The search process is coordinated by the position and timing assistance manager. It receives assistance requests from the positioning/measurement engine 328 and initiates a search in the following order: the personal record 342 of the mobile station, the almanac cache 340, the almanac storage 338, and the position and timing assistance server 310. The search may also be performed in parallel if a faster search is needed or desired.

The positioning and timing assistance server 310 collects positioning assistance information, generates position timing and assistance and maintains records of the position and timing assistance requested. The upload manager 316 and download manager 320 interact with the mobile stations, PTA clients, 324; the partition collector 318 retrieves the position timing and assistance most relevant to the user's current location; and the version control manager 3112 maintains the position timing and assistance information in a current state.

The position, timing, and assistance almanac may include various types of information such as Sparse network Almanac (SNA) and Base Station Almanac (BSA) information. Sparse network almanacs are, by definition, broad in scope of coverage, but have low precision, thus allowing a small amount of data to cover very broad areas. In contrast, a base station almanac is narrow in scope of coverage, but has high precision, and provides more detail.

Almanac download selection uses the proposed intelligent server almanac selection to minimize the mobile station's download traffic and time by enhancing the relevance of the downloaded almanac to the current user's context. That context is based on the mobile's current or past context (e.g., current or past location, the current or past list of partitions). The proposed mobile download feedback enhances the relevance of downloaded almanacs to the next mobile or mobiles to access the server by adaptively adjusting the server's almanac selection based on the mobile device's feedback (e.g., hit or miss, a list of utilized almanac version, a list of observed transmitters, and the like).

The carrier network may need to support multiple air interfaces and partitions need to be capable of working across air interfaces. This applies to both PTA-BSA and PTA-SNA partitions. As air interface types evolve, there are carrier networks and mobile phones supporting multiple air interface types (e.g., GSM/WCDMA networks). Within these networks, the mobile station switches between air interface types frequently and consequently could request multiple PTA downloads in a short period of time. In order to minimize there undesirably frequent download requests, it is preferable for the server to send PTAs for all of the corresponding air interface types. Regardless of whether the mobile is connected through a GSM or WCDMA network, the server sends both GSM and WCDMA PTA partitions for GSM and WCDMA dual-mode mobiles.

For convenience of PTA partition management, the PTA partitions belonging to different air interface types from a single carrier are managed separately as if they are from separate networks. The association between PTA partitions is maintained through the Cell ID indexing table. Cell ID is only one example, other mechanisms may be used, such as user position, neighboring AP MAC address/SSID, and may be used individually or in combination. Also, the other indexes may be pre-linked to a global index table. For example, the known AP MAC addresses or user positions are pre-assigned to neighboring Cell IDs and when this information is sent to the server, the server converts that information into a Cell ID and uses the Cell ID index table to get a partition list. In this way, each PTA partition can be managed independently and any combination of air interface types can be supported by simply picking and choosing the corresponding partitions from the Cell ID indexing table. Also, any new air interface types can be added simply by creating partitions for the new interface type, and updating the Cell ID indexing table without change to the existing partitions.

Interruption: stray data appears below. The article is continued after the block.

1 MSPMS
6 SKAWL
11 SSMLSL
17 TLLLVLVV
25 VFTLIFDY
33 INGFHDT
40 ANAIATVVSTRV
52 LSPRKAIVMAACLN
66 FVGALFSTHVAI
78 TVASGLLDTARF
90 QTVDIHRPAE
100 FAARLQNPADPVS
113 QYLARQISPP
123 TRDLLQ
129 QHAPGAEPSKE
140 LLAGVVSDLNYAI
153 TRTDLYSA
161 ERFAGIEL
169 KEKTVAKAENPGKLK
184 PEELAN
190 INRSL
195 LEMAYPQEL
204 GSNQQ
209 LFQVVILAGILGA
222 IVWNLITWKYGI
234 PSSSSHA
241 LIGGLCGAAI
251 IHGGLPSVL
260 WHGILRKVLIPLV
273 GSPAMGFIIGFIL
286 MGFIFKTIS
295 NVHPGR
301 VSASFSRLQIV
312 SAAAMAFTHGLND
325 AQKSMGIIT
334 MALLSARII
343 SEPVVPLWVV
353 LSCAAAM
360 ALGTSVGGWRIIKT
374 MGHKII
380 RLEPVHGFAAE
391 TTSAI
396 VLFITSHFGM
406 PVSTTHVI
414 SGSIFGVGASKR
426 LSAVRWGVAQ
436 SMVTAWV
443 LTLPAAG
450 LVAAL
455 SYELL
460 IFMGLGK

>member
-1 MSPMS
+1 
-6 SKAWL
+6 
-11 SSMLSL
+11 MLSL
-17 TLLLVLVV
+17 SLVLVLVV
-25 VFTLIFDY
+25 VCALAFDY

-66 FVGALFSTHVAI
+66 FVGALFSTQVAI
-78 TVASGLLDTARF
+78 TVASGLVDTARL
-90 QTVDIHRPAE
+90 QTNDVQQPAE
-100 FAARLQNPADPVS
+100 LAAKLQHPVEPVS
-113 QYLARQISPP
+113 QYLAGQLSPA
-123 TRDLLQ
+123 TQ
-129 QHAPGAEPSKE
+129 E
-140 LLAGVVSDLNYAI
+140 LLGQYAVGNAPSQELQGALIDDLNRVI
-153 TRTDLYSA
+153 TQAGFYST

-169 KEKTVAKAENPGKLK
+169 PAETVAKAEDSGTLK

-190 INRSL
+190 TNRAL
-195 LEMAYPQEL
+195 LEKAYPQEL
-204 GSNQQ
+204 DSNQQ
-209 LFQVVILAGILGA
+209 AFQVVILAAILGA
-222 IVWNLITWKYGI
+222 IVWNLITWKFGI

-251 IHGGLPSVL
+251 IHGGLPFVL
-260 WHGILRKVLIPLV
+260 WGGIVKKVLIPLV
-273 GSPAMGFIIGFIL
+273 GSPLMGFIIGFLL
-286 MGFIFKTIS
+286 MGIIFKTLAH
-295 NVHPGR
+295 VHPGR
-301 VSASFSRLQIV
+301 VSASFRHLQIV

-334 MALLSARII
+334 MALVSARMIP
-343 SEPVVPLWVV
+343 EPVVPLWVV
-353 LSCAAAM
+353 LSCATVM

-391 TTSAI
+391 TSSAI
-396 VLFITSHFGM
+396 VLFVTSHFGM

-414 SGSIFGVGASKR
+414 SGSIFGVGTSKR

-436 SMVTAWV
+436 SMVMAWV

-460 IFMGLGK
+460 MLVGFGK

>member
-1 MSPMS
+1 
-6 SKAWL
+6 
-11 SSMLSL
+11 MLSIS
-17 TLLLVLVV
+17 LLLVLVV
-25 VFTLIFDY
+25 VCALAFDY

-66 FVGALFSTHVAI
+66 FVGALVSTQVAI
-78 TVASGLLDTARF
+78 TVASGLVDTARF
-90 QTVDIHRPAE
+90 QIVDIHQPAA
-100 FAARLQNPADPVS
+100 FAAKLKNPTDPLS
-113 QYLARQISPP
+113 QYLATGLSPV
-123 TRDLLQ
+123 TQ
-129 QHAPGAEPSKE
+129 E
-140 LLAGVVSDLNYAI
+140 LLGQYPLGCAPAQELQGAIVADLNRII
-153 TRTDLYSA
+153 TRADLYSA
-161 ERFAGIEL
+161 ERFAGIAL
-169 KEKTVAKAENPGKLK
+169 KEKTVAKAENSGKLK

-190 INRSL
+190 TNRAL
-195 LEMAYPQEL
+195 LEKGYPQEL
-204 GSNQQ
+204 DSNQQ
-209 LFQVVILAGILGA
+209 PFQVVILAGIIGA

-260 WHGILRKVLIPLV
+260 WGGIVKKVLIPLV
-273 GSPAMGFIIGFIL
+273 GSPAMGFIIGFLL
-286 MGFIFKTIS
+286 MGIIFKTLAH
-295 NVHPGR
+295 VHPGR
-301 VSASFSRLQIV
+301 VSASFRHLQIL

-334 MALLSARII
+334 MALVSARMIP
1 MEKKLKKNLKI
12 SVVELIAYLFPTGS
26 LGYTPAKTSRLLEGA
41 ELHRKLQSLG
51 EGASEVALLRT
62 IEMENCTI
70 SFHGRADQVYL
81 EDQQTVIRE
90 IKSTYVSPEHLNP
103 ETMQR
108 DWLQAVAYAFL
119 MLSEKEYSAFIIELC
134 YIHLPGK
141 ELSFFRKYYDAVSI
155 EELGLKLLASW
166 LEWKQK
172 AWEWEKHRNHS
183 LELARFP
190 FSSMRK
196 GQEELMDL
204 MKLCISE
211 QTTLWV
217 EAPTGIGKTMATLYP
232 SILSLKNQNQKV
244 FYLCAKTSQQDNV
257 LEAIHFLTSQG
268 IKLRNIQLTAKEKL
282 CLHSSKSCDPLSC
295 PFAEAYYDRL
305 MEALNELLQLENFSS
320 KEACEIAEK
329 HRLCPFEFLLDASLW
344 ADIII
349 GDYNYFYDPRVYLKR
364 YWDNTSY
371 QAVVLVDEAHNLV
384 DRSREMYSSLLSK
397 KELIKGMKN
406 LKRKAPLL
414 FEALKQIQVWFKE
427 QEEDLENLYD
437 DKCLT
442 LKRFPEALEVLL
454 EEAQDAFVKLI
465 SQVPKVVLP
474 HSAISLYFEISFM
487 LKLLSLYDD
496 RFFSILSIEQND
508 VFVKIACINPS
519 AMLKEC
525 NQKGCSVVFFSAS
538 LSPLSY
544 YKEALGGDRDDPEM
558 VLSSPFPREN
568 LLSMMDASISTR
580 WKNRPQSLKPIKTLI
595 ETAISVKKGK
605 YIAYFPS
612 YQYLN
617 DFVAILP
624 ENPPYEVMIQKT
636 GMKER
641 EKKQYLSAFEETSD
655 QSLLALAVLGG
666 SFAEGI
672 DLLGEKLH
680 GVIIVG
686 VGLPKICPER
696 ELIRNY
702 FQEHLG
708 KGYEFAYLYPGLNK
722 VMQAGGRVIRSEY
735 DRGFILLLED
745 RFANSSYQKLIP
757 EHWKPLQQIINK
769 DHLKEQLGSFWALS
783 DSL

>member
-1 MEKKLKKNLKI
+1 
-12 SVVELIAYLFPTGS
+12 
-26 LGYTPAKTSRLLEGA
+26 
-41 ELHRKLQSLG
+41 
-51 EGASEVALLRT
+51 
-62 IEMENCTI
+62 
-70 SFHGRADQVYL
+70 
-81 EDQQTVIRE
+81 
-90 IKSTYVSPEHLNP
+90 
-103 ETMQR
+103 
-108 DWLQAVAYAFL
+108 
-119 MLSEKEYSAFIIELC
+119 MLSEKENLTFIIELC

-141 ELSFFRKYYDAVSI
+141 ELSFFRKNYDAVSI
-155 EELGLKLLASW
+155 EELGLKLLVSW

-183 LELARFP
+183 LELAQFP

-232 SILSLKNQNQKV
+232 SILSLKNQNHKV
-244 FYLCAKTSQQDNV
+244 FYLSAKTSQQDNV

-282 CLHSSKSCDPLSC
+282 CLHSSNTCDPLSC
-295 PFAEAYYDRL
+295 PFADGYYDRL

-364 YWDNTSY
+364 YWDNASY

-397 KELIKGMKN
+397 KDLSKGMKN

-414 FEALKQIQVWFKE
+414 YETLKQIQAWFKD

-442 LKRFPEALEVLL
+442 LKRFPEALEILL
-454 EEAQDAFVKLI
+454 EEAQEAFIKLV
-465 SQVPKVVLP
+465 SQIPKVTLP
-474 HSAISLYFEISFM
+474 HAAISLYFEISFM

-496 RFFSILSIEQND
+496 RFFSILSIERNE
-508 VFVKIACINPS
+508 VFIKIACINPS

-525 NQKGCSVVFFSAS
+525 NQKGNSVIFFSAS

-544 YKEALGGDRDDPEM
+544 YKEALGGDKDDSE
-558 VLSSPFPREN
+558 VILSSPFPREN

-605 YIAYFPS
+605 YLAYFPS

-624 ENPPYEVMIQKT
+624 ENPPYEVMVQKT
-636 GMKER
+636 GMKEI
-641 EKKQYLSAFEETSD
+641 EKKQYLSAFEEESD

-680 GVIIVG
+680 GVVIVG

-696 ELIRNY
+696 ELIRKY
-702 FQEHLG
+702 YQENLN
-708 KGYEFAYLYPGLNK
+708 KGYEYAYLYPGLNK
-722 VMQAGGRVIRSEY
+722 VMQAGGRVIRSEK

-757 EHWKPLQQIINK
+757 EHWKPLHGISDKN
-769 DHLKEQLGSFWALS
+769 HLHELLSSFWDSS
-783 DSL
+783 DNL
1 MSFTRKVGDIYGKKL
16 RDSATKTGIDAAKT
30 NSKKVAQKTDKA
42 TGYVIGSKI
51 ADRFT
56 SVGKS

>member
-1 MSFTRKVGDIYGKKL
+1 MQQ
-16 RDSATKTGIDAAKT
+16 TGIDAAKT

The server maintains information about carrier networks and their supported air interface types. The server also maintains a Cell ID indexing table including PTA-BSA partitions for all supported air interface types in the order of their proximity to the serving cell. Hence, the first partition includes the serving cell, followed by partitions containing co-located cells. The rest of the partitions are selected based on proximity to the serving cell. The server should distinguish the following: the partition with the serving cell, the partitions with the co-located cells, and the rest. For example, Cell ID #1 (a GSM cell) is indexed to PTA_BSA_GSM#3 (serving cell's partition), PTA_BSA_WCDMA_#5 (co-located cell's partition), PTA_BSA_WCDMA #1, PTA_GSM #1, PTA_BSA_WCDMA #4, PTA_BSA_GSM #9, . . . .

The server checks the mobile station's association with air interface types via AIR_INTERFACE_TYPE in the PTA upload format. If the mobile station supports a single air interface type, the server sends the PTA partitions for the corresponding air interface type to the mobile in terms of BSA and SNA. For example, a GSM only mobile will receive PTA_SNA_GSM along with PTA_BSA_GWM #3, PTA_BSA_GSM#1, PTA_BSA_GSM#9, . . . . If the mobile station supports multiple air interface types which are supported by the carrier, the server sends the PTA partitions for all air interface types of the mobile station in terms of BSA and SNA. For example, a GSM/WCDMA dual mode mobile station will receive PTA_SNA_GSM and PTA_SNA_WCDMA along with PTA_BSA_GSM#3, PTA_BSA_SCDMA#5, PTA_BSA_WCDMA#1, PTA_BSA_GSM#1, PTA_BSA_WCDMA #4, PTA_BSA_GSM#9, . . . .

The selection of download PTA-SNAs generally follows the same procedure as described above.